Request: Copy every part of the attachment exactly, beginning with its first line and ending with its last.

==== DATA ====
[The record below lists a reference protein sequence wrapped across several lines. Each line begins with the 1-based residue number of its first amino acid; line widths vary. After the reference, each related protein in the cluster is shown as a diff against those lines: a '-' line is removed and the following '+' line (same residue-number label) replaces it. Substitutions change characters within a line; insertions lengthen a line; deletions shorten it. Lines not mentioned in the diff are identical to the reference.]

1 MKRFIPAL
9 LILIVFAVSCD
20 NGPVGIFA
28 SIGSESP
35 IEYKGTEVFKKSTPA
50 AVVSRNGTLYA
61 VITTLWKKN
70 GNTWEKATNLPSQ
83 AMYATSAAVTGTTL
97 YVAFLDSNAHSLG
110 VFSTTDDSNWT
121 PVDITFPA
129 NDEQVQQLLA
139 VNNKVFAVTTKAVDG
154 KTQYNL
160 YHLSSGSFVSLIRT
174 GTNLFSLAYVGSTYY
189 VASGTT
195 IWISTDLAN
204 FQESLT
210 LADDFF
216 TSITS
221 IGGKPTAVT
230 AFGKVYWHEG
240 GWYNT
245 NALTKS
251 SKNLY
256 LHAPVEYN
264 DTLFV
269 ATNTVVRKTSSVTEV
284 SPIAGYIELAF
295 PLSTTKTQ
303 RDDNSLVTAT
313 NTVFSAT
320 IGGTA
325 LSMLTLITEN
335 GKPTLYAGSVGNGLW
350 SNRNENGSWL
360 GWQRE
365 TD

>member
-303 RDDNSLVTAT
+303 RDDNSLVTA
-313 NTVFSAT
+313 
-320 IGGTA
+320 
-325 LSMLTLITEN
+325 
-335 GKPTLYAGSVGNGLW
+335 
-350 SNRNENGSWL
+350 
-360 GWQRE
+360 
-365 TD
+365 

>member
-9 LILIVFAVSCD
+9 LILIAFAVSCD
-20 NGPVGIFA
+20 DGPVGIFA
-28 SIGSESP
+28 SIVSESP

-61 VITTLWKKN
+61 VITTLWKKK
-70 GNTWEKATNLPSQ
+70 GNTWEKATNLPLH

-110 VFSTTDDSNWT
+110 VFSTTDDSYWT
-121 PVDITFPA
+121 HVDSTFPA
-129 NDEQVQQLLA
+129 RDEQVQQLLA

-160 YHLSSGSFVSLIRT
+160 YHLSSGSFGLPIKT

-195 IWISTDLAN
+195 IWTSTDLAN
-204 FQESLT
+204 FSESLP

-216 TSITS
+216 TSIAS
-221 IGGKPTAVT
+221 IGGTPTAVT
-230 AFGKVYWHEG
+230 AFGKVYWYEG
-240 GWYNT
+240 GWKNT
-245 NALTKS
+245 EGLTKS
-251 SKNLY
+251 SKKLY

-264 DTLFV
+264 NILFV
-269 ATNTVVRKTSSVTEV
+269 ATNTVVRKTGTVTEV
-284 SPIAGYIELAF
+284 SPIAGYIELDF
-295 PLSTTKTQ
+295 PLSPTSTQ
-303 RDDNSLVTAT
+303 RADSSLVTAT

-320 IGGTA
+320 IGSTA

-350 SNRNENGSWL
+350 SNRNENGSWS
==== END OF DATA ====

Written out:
[The record below lists a reference protein sequence wrapped across several lines. Each line begins with the 1-based residue number of its first amino acid; line widths vary. After the reference, each related protein in the cluster is shown as a diff against those lines: a '-' line is removed and the following '+' line (same residue-number label) replaces it. Substitutions change characters within a line; insertions lengthen a line; deletions shorten it. Lines not mentioned in the diff are identical to the reference.]

1 MKRFIPAL
9 LILIVFAVSCD
20 NGPVGIFA
28 SIGSESP
35 IEYKGTEVFKKSTPA
50 AVVSRNGTLYA
61 VITTLWKKN
70 GNTWEKATNLPSQ
83 AMYATSAAVTGTTL
97 YVAFLDSNAHSLG
110 VFSTTDDSNWT
121 PVDITFPA
129 NDEQVQQLLA
139 VNNKVFAVTTKAVDG
154 KTQYNL
160 YHLSSGSFVSLIRT
174 GTNLFSLAYVGSTYY
189 VASGTT
195 IWISTDLAN
204 FQESLT
210 LADDFF
216 TSITS
221 IGGKPTAVT
230 AFGKVYWHEG
240 GWYNT
245 NALTKS
251 SKNLY
256 LHAPVEYN
264 DTLFV
269 ATNTVVRKTSSVTEV
284 SPIAGYIELAF
295 PLSTTKTQ
303 RDDNSLVTAT
313 NTVFSAT
320 IGGTA
325 LSMLTLITEN
335 GKPTLYAGSVGNGLW
350 SNRNENGSWL
360 GWQRE
365 TD

>member
-303 RDDNSLVTAT
+303 RDDNSLVTA
-313 NTVFSAT
+313 
-320 IGGTA
+320 
-325 LSMLTLITEN
+325 
-335 GKPTLYAGSVGNGLW
+335 
-350 SNRNENGSWL
+350 
-360 GWQRE
+360 
-365 TD
+365 

>member
-9 LILIVFAVSCD
+9 LILIAFAVSCD
-20 NGPVGIFA
+20 DGPVGIFA
-28 SIGSESP
+28 SIVSESP

-61 VITTLWKKN
+61 VITTLWKKK
-70 GNTWEKATNLPSQ
+70 GNTWEKATNLPLH

-110 VFSTTDDSNWT
+110 VFSTTDDSYWT
-121 PVDITFPA
+121 HVDSTFPA
-129 NDEQVQQLLA
+129 RDEQVQQLLA

-160 YHLSSGSFVSLIRT
+160 YHLSSGSFGLPIKT

-195 IWISTDLAN
+195 IWTSTDLAN
-204 FQESLT
+204 FSESLP

-216 TSITS
+216 TSIAS
-221 IGGKPTAVT
+221 IGGTPTAVT
-230 AFGKVYWHEG
+230 AFGKVYWYEG
-240 GWYNT
+240 GWKNT
-245 NALTKS
+245 EGLTKS
-251 SKNLY
+251 SKKLY

-264 DTLFV
+264 NILFV
-269 ATNTVVRKTSSVTEV
+269 ATNTVVRKTGTVTEV
-284 SPIAGYIELAF
+284 SPIAGYIELDF
-295 PLSTTKTQ
+295 PLSPTSTQ
-303 RDDNSLVTAT
+303 RADSSLVTAT

-320 IGGTA
+320 IGSTA

-350 SNRNENGSWL
+350 SNRNENGSWS